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Council sends CAO back to renegotiate parking rates

June 1 deadline quickly approaches for new pay parking regime

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Municipal CAO Bill Barratt has been asked to go back to the drawing board to renegotiate parking rates in the day lots.

It is not clear whether that renegotiation, as directed by council will delay the June 1 roll out of pay parking throughout the day lots with a daily rate of $13.50.

"I think the timeline is ambitious and not achievable," said Acting CAO Jan Jansen, at a special council meeting Thursday May 26..

Barratt is in Beijing on official business at the moment.

Jansen also pointed out that changing the June 1 launch will have repercussions for the 2011 municipal budget and staff would need to make the appropriate amendments so as not to put the municipality at risk.

Despite those challenges, four members of council - Councillors Ted Milner, Eckhard Zeidler, Grant Lamont and Acting Mayor Ralph Forsyth - voted to renegotiate the rates.

That's something Whistler Blackcomb is open to, said Doug Forseth, senior vice-president of operations, who is one of the four members of the Parking Lot Operating Committee, but, he cautioned, there are many factors to consider.

"People have to understand though that there's a certain amount of cost involved in this that has to be looked after," said Forseth, after today's meeting. "That's often not talked about. And that's a problem with this discussion is that everyone wants something for free but there are no free lunches here."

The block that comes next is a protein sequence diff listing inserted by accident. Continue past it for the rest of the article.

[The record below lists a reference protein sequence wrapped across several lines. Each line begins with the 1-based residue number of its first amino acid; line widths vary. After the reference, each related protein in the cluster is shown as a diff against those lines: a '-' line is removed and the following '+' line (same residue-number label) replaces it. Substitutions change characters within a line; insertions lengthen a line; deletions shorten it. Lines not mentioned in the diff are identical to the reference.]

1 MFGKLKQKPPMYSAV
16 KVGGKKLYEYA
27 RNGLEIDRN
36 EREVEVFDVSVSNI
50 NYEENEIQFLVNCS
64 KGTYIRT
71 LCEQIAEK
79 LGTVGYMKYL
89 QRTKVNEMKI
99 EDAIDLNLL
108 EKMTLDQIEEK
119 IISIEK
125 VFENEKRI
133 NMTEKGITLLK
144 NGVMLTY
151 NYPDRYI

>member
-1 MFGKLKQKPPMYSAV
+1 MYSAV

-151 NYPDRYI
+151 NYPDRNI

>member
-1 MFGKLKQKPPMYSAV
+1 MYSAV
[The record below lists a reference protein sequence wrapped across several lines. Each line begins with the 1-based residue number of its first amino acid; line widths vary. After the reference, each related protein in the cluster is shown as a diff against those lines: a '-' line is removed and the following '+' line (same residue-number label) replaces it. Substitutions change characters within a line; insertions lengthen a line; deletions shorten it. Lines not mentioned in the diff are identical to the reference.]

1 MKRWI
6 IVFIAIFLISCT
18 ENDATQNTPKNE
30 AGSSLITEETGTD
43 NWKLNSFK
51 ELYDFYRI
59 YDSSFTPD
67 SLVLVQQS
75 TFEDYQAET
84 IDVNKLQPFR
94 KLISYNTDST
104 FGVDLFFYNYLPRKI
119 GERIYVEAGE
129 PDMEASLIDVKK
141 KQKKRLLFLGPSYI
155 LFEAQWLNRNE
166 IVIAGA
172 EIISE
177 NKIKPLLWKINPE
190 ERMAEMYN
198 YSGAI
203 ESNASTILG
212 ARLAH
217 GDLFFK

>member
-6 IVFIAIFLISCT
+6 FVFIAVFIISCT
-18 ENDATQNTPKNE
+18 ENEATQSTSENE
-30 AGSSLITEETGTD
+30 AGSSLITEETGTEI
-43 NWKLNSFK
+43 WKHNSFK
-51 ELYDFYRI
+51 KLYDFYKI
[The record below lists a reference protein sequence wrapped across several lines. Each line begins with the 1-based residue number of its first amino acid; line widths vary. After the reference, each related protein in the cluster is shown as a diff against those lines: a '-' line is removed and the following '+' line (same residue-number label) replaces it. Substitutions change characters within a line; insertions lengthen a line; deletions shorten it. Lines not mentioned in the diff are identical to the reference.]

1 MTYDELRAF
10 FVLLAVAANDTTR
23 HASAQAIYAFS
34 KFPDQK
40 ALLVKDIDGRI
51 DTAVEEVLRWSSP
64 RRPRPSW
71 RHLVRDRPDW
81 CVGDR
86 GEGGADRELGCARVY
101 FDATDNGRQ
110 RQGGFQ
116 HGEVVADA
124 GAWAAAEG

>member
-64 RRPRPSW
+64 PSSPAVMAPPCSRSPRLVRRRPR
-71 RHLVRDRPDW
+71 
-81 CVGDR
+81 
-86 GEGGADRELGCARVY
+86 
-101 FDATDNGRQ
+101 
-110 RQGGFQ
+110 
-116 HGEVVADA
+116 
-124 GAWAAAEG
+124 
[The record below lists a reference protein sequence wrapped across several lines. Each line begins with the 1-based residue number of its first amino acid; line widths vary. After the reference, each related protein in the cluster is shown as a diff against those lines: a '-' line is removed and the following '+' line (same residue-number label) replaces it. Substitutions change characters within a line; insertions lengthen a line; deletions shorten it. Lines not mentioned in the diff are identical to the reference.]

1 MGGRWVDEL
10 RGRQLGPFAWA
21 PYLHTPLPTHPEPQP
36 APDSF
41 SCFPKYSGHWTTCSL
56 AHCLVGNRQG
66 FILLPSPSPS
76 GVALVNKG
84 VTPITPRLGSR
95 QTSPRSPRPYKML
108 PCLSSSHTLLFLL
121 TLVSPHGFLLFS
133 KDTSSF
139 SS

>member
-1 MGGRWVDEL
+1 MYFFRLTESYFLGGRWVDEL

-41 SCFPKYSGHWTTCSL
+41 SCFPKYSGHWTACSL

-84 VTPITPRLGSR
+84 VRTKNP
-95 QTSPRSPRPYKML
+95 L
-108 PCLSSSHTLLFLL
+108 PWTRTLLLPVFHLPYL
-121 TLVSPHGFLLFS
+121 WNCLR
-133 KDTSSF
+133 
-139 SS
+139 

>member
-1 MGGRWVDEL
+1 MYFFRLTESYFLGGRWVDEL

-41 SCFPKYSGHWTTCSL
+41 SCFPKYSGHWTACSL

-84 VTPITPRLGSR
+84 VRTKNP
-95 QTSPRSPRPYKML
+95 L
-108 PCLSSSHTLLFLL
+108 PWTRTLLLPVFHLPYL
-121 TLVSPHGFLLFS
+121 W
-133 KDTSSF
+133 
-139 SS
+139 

Council's debate and action was sparked by a motion from Councillor Ted Milner in response to the announcement that the daily parking rate in the day lots would be $13.50 and that there would be no free parking left.

That rate was recently set by the parking committee, made up of Forseth and Bob Dufour from Whistler Blackcomb, and Barratt and Jansen from the Resort Municipality of Whistler.

At a rate of $13.50, the committee expects to see $1.5 million in revenue from the lots.

With that money, about $300,000 to $400,000 must go to operating costs. A further $500,000 is to go to transit and the rest to repay the capital costs.

"We are not OK with reducing the amount of contribution to transit," said Forseth. "We are not OK with reducing covering the operating costs.

"The other thing that we will not agree to is that this becomes a political football. It was structured to be a business proposition and not something councillors, elected officials, are going to manage because we don't want to put the business of this community in the hands of the politicians, for the reasons that maybe they're making decisions that are politically motivated instead of business motivated overall."

To read more about council's debate stay tuned to the Pique .

 

 

 

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